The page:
- It is much easier to estimate the storage requirements for a short-term archive that indiscriminately saves a specific amount of data versus a solution that stores a variable amount of data based on the length of an outage.
The openHistorian file format
To be honest, I don’t really understand the technical details of this format myself, so I won’t be able to answer your questions. There is no documentation either, as far as I know. The best thing I can tell you is to really dig into the source code to try and figure it out. What I do know is that the openHistorian saves data in stages.
- The pre-file stage is known as stage 0. This consists of an in-memory B-tree, and all individual data points that enter the openHistorian make it here first. When the stage 0 B-tree reaches a certain size limit or when it’s been held in memory for more than 10 seconds, it will automatically be flushed to a stage 1 file.
- This is where the
.d2i files you mentioned start appearing. If you look in the openHistorian’s working directory, you will see a collection of files prefixed with
stage1 with the file extension
.d2i. When the collective storage space of these files reaches a certain size limit or when there are a large number of these files to go through, they will automatically be rolled up into a stage 2 file.
- These can also be found in the working directory, with the prefix of
stage2 and the extension
.d2i. The openHistorian basically reads the data from the separate stage 1 B-trees and writes it to a single stage 2 B-tree to combine all that data into a single file. In the same way that stage 1 files are combined into stage 2, stage 2 files get combined into stage 3 by the same type of conditions.
- The third and final stage. This is when the file extension changes to
.d2 instead of
.d2i (d2i stands for “d2 intermediate”, btw). These files are written to the archive directory of the openHistorian archive and are organized into folders by year and month. Because this is the final stage, these files are static and will never disappear.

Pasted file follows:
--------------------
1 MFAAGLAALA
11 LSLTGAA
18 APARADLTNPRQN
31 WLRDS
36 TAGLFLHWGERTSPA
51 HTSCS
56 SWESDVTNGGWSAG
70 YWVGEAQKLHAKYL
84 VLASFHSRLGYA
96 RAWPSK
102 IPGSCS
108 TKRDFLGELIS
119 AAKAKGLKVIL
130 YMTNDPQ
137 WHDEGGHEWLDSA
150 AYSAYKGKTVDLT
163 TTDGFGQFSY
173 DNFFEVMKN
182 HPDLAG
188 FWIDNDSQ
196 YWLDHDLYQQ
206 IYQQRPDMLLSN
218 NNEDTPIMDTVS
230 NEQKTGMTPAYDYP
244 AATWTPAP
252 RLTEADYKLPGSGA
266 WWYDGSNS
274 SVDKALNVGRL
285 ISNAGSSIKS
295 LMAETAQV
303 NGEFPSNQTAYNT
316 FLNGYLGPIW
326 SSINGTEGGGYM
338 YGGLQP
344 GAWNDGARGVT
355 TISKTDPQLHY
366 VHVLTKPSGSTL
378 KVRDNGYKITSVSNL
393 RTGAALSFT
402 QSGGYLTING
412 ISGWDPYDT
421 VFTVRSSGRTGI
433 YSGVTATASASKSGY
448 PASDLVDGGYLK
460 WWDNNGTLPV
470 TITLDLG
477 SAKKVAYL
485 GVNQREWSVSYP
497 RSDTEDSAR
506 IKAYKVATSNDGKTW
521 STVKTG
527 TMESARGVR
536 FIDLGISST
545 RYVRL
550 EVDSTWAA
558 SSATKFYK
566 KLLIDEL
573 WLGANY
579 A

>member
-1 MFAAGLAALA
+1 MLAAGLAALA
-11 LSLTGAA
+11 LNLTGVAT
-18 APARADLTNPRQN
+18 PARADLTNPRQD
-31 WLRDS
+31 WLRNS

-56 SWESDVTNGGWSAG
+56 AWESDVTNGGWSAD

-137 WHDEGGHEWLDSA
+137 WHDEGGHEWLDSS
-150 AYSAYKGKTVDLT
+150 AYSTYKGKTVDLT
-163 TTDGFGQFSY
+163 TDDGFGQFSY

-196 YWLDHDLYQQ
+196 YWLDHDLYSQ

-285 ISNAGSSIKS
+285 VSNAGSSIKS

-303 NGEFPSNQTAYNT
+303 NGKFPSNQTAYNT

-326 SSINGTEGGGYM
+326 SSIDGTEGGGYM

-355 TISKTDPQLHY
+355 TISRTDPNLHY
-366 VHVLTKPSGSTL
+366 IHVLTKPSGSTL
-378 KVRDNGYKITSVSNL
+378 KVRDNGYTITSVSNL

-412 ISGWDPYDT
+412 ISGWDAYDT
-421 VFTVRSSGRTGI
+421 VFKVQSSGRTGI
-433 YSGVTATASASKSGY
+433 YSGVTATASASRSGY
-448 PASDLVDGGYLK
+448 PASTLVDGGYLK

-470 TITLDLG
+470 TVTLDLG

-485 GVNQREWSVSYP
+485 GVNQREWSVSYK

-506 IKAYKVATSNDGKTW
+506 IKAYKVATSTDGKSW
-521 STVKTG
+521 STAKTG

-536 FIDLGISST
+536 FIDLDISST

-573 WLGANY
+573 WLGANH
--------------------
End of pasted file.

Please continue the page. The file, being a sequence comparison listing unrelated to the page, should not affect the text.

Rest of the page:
In addition to the working directory for
.d2i files and the archive directory for
.d2 files, there is a connection string parameter that allows you to specify “attached paths” where additional archive files can be placed. The openHistorian can potentially create or delete files in the working directory or archive directory, but it will only read from the attached paths without making any modifications there. If you do manage to develop some code to write
.d2 files on the PMU itself, I would recommend placing them in an attached path so the openHistorian can read them.
As for the type of data that gets stored in the openHistorian, that’s where things will get tricky for you. The openHistorian SQL database defines a 64-bit integer identifier for every signal that it stores in its archive file. The key for the B-tree is a 64-bit timestamp in ticks concatenated with the 64-bit integer identifier so it can be cross-referenced with the SQL database. That means the PMU will need to know what those 64-bit integer identifiers are and what signals on the PMU that they map to in order to actually write a
.d2 file that can be read by the openHistorian. The value consists of the a single measured value from the PMU taken at the timestamp in the corresponding key, plus a set of state flags for that measurement that can be used to indicate conditions for time and data validity.
There is also some form of compression applied to the data on its way into the openHistorian. I don’t know anything about it except that it exists.
I think that’s about all the help I can give you. Good luck!